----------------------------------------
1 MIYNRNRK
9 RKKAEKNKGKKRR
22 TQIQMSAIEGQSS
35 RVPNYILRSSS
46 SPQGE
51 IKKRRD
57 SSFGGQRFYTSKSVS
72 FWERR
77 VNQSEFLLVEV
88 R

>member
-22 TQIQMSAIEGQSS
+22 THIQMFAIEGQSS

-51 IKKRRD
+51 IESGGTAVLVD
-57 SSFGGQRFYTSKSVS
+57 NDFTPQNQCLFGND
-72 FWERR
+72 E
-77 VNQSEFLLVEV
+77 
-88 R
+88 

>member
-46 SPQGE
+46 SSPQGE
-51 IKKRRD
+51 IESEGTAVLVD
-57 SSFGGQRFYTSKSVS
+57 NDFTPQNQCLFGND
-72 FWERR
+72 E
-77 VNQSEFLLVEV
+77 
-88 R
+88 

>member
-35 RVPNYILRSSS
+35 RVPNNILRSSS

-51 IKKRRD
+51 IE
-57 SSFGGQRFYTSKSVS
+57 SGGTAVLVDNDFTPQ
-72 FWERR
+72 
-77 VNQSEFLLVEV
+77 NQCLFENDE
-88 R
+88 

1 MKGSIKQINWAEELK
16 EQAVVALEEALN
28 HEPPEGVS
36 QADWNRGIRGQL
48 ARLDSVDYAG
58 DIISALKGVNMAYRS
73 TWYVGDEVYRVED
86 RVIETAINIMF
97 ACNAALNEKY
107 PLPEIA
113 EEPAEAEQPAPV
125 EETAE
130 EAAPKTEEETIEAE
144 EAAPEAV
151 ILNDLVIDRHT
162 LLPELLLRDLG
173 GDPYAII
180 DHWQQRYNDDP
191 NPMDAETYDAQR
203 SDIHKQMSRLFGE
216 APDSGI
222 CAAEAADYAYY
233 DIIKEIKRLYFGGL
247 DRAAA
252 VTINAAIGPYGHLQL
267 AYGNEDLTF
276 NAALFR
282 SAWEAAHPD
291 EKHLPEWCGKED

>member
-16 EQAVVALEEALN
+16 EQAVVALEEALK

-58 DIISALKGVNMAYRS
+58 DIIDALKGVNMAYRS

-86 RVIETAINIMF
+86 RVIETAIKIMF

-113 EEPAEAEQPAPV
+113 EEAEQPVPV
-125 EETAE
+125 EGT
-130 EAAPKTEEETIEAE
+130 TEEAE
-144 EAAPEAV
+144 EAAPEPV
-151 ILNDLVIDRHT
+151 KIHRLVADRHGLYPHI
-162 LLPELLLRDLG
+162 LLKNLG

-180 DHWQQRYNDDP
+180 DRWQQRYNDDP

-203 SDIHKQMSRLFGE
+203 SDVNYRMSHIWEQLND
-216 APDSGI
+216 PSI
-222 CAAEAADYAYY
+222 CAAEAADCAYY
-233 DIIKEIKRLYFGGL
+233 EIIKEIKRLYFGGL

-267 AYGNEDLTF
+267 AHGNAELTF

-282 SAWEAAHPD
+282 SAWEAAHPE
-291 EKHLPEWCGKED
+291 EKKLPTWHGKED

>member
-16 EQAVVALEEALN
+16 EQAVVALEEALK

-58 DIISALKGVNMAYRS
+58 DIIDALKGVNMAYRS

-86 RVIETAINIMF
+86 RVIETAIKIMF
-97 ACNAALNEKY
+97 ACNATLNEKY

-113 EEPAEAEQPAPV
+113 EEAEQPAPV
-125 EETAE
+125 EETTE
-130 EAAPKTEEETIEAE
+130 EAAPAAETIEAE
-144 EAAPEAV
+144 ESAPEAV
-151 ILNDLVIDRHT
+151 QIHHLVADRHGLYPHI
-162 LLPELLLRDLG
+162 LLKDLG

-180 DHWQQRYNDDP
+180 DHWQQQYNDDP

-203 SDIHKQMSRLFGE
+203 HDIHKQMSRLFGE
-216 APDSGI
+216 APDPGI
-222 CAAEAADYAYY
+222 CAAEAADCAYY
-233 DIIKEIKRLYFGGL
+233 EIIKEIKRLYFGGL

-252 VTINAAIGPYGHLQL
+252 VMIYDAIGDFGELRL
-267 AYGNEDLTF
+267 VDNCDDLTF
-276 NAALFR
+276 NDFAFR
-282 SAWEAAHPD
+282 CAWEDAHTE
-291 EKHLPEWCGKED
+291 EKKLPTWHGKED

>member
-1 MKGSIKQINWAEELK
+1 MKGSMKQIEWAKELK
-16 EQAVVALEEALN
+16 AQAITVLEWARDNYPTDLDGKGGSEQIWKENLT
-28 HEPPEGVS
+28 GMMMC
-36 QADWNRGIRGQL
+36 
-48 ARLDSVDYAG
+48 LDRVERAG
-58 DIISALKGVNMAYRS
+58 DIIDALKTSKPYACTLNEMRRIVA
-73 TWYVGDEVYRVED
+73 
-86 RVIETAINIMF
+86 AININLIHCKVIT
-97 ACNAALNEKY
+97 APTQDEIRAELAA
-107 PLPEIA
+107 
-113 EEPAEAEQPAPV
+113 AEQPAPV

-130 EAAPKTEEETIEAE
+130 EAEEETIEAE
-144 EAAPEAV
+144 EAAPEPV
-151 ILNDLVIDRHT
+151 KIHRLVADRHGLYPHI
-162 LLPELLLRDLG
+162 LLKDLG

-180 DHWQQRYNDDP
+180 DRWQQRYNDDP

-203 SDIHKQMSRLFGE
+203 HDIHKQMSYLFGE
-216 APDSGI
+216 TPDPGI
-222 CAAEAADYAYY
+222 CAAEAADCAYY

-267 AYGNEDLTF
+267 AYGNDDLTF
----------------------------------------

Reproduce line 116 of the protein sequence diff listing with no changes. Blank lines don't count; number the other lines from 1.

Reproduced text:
+16 EQAVVALEEALK